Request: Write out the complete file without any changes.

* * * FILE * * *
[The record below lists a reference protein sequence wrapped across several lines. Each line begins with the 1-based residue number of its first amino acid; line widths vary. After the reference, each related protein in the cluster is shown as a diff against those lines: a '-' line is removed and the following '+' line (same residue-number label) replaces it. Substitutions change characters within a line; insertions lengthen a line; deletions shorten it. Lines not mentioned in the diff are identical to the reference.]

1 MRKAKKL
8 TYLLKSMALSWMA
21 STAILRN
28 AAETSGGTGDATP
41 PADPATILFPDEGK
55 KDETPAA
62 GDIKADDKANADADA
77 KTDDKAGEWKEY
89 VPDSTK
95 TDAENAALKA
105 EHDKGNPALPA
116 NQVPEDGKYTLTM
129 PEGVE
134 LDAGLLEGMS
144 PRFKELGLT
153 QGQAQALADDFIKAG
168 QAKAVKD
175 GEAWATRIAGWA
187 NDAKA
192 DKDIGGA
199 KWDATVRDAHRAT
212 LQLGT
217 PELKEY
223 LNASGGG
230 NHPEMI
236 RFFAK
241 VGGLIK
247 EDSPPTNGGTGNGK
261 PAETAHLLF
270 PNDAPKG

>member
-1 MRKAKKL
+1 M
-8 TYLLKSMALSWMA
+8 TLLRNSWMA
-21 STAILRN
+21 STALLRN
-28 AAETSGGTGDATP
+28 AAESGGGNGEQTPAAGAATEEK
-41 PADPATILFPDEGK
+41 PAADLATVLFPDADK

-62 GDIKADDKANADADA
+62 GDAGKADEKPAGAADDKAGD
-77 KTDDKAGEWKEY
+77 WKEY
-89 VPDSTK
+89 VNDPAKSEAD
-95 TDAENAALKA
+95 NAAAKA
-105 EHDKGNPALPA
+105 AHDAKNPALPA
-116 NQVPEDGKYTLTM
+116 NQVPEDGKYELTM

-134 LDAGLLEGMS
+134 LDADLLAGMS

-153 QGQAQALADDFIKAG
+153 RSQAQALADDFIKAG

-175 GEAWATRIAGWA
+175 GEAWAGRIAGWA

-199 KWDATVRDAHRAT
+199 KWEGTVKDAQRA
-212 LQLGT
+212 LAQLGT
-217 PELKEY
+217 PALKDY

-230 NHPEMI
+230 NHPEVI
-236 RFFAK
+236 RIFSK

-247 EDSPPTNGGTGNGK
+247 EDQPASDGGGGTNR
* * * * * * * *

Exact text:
[The record below lists a reference protein sequence wrapped across several lines. Each line begins with the 1-based residue number of its first amino acid; line widths vary. After the reference, each related protein in the cluster is shown as a diff against those lines: a '-' line is removed and the following '+' line (same residue-number label) replaces it. Substitutions change characters within a line; insertions lengthen a line; deletions shorten it. Lines not mentioned in the diff are identical to the reference.]

1 MRKAKKL
8 TYLLKSMALSWMA
21 STAILRN
28 AAETSGGTGDATP
41 PADPATILFPDEGK
55 KDETPAA
62 GDIKADDKANADADA
77 KTDDKAGEWKEY
89 VPDSTK
95 TDAENAALKA
105 EHDKGNPALPA
116 NQVPEDGKYTLTM
129 PEGVE
134 LDAGLLEGMS
144 PRFKELGLT
153 QGQAQALADDFIKAG
168 QAKAVKD
175 GEAWATRIAGWA
187 NDAKA
192 DKDIGGA
199 KWDATVRDAHRAT
212 LQLGT
217 PELKEY
223 LNASGGG
230 NHPEMI
236 RFFAK
241 VGGLIK
247 EDSPPTNGGTGNGK
261 PAETAHLLF
270 PNDAPKG

>member
-1 MRKAKKL
+1 M
-8 TYLLKSMALSWMA
+8 TLLRNSWMA
-21 STAILRN
+21 STALLRN
-28 AAETSGGTGDATP
+28 AAESGGGNGEQTPAAGAATEEK
-41 PADPATILFPDEGK
+41 PAADLATVLFPDADK

-62 GDIKADDKANADADA
+62 GDAGKADEKPAGAADDKAGD
-77 KTDDKAGEWKEY
+77 WKEY
-89 VPDSTK
+89 VNDPAKSEAD
-95 TDAENAALKA
+95 NAAAKA
-105 EHDKGNPALPA
+105 AHDAKNPALPA
-116 NQVPEDGKYTLTM
+116 NQVPEDGKYELTM

-134 LDAGLLEGMS
+134 LDADLLAGMS

-153 QGQAQALADDFIKAG
+153 RSQAQALADDFIKAG

-175 GEAWATRIAGWA
+175 GEAWAGRIAGWA

-199 KWDATVRDAHRAT
+199 KWEGTVKDAQRA
-212 LQLGT
+212 LAQLGT
-217 PELKEY
+217 PALKDY

-230 NHPEMI
+230 NHPEVI
-236 RFFAK
+236 RIFSK

-247 EDSPPTNGGTGNGK
+247 EDQPASDGGGGTNR